The present case was the example of one of those cases where two groups fights and the cases come out of such quarrel were treated as cross cases. Here, one of the deceased was killed by one of the accused persons while defending himself against injuries caused by such deceased person. And as such this accused had raised the plea of private defense available under Exception to Section 300 of the Indian Penal Code, 1860. Under such situation, the Court should examine the matter in detail and as observed in case of Mohinder Pal Jolly Vs. State of Punjab (AIR 1979 SC 577) that “if a person has a right of private defence of body under Section 97 of the Indian Penal Code, 1860, that right extends under Section 100 thereof to causing death if there is reasonable apprehension that consequence of the assault”. They had examined this aspect and also the fact that though the right to private defence is not available to the accused in cases of such kind where two groups are fighting and one person from one of such group is killed. Considering this situation this Court has rightly observed that, though it is a rule that in such situation no such right is available, however, there is also a settled fact that, ‘ if there is a rule, there is an exception too’ and as such the Court had, after analyzing the facts and circumstances of the case, righty, set aside conviction by making available the right of private defence. It is this trend of the Hon’ble Supreme Court of India, which has always served as supplement to the existing laws because though we are having laws, rules and regulations over all controversies which would arise, but it is also very fact of nature that all aspects of the matters can never be provided with one time written statute. It is the Court which can provide for such controversies while dealing with such cases.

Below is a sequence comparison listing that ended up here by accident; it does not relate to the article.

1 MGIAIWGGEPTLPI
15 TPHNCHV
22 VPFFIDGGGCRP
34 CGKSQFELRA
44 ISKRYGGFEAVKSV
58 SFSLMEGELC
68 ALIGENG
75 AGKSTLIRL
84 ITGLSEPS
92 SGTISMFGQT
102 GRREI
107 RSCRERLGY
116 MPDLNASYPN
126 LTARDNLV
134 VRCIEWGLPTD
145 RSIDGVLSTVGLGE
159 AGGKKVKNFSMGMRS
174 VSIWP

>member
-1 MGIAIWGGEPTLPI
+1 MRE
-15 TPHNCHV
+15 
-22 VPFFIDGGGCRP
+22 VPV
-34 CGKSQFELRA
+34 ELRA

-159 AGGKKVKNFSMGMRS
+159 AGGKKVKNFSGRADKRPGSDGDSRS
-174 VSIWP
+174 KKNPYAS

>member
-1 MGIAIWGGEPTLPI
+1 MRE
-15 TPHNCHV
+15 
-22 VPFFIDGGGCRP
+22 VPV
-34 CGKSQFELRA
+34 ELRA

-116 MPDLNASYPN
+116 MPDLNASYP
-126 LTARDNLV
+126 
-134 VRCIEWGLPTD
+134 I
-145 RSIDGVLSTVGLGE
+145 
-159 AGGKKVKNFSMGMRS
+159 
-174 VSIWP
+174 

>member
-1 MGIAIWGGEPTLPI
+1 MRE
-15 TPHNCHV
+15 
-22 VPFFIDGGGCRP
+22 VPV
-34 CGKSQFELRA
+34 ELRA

by Faim Khalilkhan Pathan

  1. See paragraph 14 of the Judgment.
  2.  See State of Rajasthan vs. Manoj Kumar, (2014) 5 SCC 744, where Hon’ble Supreme Court has observed under Paragraph 15.3 that, “in Bhanwar Singh v. State of M.P., it has been ruled to the effect that for a plea of right of private defence to succeed in totality, it must be proved that there existed a right to private defence in favour of the accused, and that this right extended to causing death; and if the court were to reject the said plea, there are two possible ways in which this may be done i.e. on one hand, it may be held that there existed a right to private defence of the body, however, more harm than necessary was caused or, alternatively, this right did not extend to causing death and in such a situation it would result in the application of Section 300 Exception 2 IPC.”
  3. See Mohd. Khalil Chisti vs. State of Rajasthan (2013) 2 SCC 541, and paragraph 42 of whereunder stated that, “The analysis of the materials clearly shows that two versions of the incident adduced by the prosecution are discrepant with each other. In such a situation where the prosecution leads two sets of evidence each one which contradicts and strikes at the other and shows it to be unreliable, the result would necessarily be that the court would be left with no reliable and trustworthy evidence upon which the conviction of the accused might be based. Though the accused would have the benefit of such situation and the counsel appearing for the appellants prayed for acquittal of the appellants of all the charges, in view of the principles which we have already discussed, we are of the view that each accused can be fastened with individual liability taking into consideration the specific role or part attributed to each of the accused. In other words, both sides can be convicted for their individual acts and normally no right of private defence is available to either party and they will be guilty of their respective acts”.
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See Original Judgment Pathubha Govindji Rathod & Another Vs State Of Gujarat